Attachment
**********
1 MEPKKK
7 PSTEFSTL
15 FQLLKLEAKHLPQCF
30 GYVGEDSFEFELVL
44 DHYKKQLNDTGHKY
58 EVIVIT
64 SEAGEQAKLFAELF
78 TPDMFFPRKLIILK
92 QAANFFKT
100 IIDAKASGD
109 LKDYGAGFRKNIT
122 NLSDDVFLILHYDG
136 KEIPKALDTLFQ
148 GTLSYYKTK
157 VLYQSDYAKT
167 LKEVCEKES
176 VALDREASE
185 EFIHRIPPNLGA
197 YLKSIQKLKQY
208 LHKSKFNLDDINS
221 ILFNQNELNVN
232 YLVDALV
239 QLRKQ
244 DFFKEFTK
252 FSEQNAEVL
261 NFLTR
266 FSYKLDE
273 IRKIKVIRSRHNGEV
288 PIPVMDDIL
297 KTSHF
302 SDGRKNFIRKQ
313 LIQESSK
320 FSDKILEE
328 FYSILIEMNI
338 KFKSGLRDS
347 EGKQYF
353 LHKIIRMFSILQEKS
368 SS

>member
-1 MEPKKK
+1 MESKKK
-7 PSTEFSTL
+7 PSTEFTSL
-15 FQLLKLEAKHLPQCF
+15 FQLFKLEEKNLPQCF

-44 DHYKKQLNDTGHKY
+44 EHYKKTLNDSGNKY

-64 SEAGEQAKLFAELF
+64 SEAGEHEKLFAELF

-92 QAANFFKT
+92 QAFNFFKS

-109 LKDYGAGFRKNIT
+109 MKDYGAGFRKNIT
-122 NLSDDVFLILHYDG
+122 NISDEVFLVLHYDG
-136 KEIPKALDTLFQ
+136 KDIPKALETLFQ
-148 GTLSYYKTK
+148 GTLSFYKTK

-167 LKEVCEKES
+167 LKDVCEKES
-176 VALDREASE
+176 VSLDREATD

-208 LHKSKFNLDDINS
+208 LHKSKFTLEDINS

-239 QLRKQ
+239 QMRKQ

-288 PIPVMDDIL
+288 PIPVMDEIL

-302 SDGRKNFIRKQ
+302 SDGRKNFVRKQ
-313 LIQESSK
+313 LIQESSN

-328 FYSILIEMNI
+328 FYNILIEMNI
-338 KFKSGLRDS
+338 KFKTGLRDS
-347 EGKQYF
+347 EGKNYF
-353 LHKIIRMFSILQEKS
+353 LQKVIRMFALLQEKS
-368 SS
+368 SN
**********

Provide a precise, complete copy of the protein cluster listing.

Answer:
1 MEPKKK
7 PSTEFSTL
15 FQLLKLEAKHLPQCF
30 GYVGEDSFEFELVL
44 DHYKKQLNDTGHKY
58 EVIVIT
64 SEAGEQAKLFAELF
78 TPDMFFPRKLIILK
92 QAANFFKT
100 IIDAKASGD
109 LKDYGAGFRKNIT
122 NLSDDVFLILHYDG
136 KEIPKALDTLFQ
148 GTLSYYKTK
157 VLYQSDYAKT
167 LKEVCEKES
176 VALDREASE
185 EFIHRIPPNLGA
197 YLKSIQKLKQY
208 LHKSKFNLDDINS
221 ILFNQNELNVN
232 YLVDALV
239 QLRKQ
244 DFFKEFTK
252 FSEQNAEVL
261 NFLTR
266 FSYKLDE
273 IRKIKVIRSRHNGEV
288 PIPVMDDIL
297 KTSHF
302 SDGRKNFIRKQ
313 LIQESSK
320 FSDKILEE
328 FYSILIEMNI
338 KFKSGLRDS
347 EGKQYF
353 LHKIIRMFSILQEKS
368 SS

>member
-1 MEPKKK
+1 MESKKK
-7 PSTEFSTL
+7 PSTEFTSL
-15 FQLLKLEAKHLPQCF
+15 FQLFKLEEKNLPQCF

-44 DHYKKQLNDTGHKY
+44 EHYKKTLNDSGNKY

-64 SEAGEQAKLFAELF
+64 SEAGEHEKLFAELF

-92 QAANFFKT
+92 QAFNFFKS

-109 LKDYGAGFRKNIT
+109 MKDYGAGFRKNIT
-122 NLSDDVFLILHYDG
+122 NISDEVFLVLHYDG
-136 KEIPKALDTLFQ
+136 KDIPKALETLFQ
-148 GTLSYYKTK
+148 GTLSFYKTK

-167 LKEVCEKES
+167 LKDVCEKES
-176 VALDREASE
+176 VSLDREATD

-208 LHKSKFNLDDINS
+208 LHKSKFTLEDINS

-239 QLRKQ
+239 QMRKQ

-288 PIPVMDDIL
+288 PIPVMDEIL

-302 SDGRKNFIRKQ
+302 SDGRKNFVRKQ
-313 LIQESSK
+313 LIQESSN

-328 FYSILIEMNI
+328 FYNILIEMNI
-338 KFKSGLRDS
+338 KFKTGLRDS
-347 EGKQYF
+347 EGKNYF
-353 LHKIIRMFSILQEKS
+353 LQKVIRMFALLQEKS
-368 SS
+368 SN